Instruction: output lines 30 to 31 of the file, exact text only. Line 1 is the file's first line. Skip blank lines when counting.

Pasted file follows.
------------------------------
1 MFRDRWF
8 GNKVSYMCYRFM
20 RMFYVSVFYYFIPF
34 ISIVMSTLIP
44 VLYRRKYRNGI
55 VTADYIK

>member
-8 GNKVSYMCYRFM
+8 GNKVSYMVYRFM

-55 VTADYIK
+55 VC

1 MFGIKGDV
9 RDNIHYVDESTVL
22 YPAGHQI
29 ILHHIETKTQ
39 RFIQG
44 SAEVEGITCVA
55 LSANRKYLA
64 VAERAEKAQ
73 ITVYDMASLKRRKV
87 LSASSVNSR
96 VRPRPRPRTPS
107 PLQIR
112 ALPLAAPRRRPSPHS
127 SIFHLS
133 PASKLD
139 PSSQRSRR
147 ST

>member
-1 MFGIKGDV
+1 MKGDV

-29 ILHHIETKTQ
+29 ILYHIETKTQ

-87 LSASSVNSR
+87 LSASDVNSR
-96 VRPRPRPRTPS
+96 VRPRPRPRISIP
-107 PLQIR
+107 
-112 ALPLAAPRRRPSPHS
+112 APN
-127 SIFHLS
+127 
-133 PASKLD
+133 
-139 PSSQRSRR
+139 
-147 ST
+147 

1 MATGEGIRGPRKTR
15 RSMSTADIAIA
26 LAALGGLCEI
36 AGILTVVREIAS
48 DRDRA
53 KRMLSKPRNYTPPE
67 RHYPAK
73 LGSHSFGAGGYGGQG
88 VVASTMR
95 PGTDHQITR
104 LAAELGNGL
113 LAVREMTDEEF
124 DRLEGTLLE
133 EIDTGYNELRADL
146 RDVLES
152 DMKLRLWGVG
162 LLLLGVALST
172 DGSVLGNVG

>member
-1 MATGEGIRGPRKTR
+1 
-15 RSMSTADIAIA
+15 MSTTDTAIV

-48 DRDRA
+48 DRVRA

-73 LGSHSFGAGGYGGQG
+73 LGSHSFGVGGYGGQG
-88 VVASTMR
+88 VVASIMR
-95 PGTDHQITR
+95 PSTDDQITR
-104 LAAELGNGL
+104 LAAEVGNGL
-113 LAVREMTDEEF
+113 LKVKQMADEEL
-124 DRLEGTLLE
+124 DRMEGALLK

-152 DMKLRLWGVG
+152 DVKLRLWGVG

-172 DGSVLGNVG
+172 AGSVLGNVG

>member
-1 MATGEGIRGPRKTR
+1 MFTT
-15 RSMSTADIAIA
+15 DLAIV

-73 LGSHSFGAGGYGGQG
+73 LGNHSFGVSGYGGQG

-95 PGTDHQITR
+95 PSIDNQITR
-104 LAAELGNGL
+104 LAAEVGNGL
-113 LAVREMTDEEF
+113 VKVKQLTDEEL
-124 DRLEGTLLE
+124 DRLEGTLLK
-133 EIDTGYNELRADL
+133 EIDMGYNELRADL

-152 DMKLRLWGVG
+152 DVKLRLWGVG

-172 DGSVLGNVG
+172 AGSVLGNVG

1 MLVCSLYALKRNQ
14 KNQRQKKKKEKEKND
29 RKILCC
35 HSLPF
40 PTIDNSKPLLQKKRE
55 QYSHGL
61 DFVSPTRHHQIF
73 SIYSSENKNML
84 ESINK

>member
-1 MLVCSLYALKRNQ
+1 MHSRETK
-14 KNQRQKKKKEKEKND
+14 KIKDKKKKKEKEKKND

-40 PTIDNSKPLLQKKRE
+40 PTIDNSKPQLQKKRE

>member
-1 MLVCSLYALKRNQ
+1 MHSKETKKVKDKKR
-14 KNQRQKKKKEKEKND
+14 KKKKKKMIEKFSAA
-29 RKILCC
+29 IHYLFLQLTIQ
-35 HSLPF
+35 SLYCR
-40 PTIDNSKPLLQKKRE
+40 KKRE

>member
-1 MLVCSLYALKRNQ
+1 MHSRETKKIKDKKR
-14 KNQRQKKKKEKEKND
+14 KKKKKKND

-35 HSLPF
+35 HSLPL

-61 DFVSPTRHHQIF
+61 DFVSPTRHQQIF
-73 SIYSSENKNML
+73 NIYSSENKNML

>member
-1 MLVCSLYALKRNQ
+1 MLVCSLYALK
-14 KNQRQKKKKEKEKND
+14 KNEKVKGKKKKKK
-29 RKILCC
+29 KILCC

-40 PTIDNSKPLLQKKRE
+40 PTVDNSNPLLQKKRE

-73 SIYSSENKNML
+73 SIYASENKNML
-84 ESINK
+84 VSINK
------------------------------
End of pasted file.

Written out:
-1 MFGIKGDV
+1 MKGDV